The Minister of Justice of Rwanda, JEAN DE DIEU MUCYO: Rwanda joins all justice-loving nations in fighting organized crime. For the battle to be more effective, we have organized our national police to make more effective use of our material and human resources. We are aware that international organized crime is acquiring more disturbing proportions and, therefore, cannot be tackled solely by nations on their own. We had organized a meeting about 10 days ago in Kigali for the heads of departments of criminal justice of the countries in the region. We also took part in the third meeting of the heads of police of the East African region, which was held in Khartoum. Rwanda recognizes that tackling transnational organized crime requires international cooperation. We must together take measures to fight international criminal groups. Currently, we are harmonizing our laws and adopting standardized procedures for international cooperation.
Alongside transnational organized crime, Rwanda also has had to face the most abominable crime of genocide in 1994, which was planned and carried out under the gaze of the international community. Even the United Nations did nothing to stop it. Most of the presumed genocidal criminals have taken refuge in other countries. While we are here discussing mutual assistance, Rwanda appeals to States to arrest those criminals. They can be tried in local courts, extradited to Rwanda or handed over to the International Criminal Tribunal for Rwanda in Arusha, United Republic of Tanzania. We thank those countries that have hosted children who left during the genocide. Now that peace is restored, there is no reason why those children cannot be returned. We appeal to the authorities and families sheltering them to facilitate their return to Rwanda. I had the honour to sign the Convention and its protocols because Rwanda believes it is the only way to combat organized crime.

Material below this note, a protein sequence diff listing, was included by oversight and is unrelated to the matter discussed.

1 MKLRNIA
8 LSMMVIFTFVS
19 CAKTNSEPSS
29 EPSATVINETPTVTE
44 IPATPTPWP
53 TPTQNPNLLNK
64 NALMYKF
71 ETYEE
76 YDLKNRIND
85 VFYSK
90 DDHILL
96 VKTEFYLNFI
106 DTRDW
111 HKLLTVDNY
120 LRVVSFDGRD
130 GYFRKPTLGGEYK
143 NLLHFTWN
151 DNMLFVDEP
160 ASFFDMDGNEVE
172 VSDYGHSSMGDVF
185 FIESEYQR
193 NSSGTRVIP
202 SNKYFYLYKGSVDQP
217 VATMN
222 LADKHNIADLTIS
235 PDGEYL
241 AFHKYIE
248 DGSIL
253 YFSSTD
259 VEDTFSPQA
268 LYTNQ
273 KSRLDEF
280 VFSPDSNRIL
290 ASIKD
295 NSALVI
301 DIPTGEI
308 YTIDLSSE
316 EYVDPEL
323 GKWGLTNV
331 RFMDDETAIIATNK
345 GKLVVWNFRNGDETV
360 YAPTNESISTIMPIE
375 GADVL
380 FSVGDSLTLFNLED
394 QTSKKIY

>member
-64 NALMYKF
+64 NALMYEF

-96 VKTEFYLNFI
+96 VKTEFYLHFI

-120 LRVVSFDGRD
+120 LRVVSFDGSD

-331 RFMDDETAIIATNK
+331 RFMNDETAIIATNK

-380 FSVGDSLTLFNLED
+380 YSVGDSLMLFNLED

PAUL DUBOIS (Canada): In the fight against transnational organized crime, the Palermo Convention and its protocols provide an excellent foundation that will be reinforced by further agreements in the coming years. While the treaty is a breakthrough, we still have much to do if we want to combat transnational organized crime effectively. We call on all States to join these new instruments and ensure global implementation. The effectiveness of this treaty will be demonstrated by the daily practice of States, seeking to assist one another via a multilateral set of legal principles. We hope the Convention and its protocols become a standard part of the instruments used to facilitate cooperation among our law enforcement authorities.
Canada urges continued work to complete the protocol against the manufacturing of firearms as soon as possible. My country is still committed to a practical tools-based, law enforcement instrument, which will afford efficient assistance to police in the field. It also appears highly desirable for the international community to address the issue of corruption in all its forms. This phenomenon is a part and parcel of the methods employed by organized criminal groups -- be it the mafia, motorbike gangs or white-collar tycoons -- to advance and protect their criminal activities.
By gathering here to sign the Convention and its protocols, we have shown the world our commitment to the fight against transnational organized crime and to a better future for our citizens. Let us continue our commitment in the years to come.
Francesca Michelotti, Minister for Internal Affairs and Justice of San Marino: In this modern age of science and technology, it has become difficult, if not impossible, to determine a crime’s scope and nature. Criminal organizations must be countered by an effective and determined organization against crime. Interventions at the national level remain crucial, but they need coordinating at the international level. Even bilateral agreements may be inadequate if not used in a coordinated and comprehensive way. It is therefore necessary to reflect, as the United Nations has done, on the establishment of an international mechanism.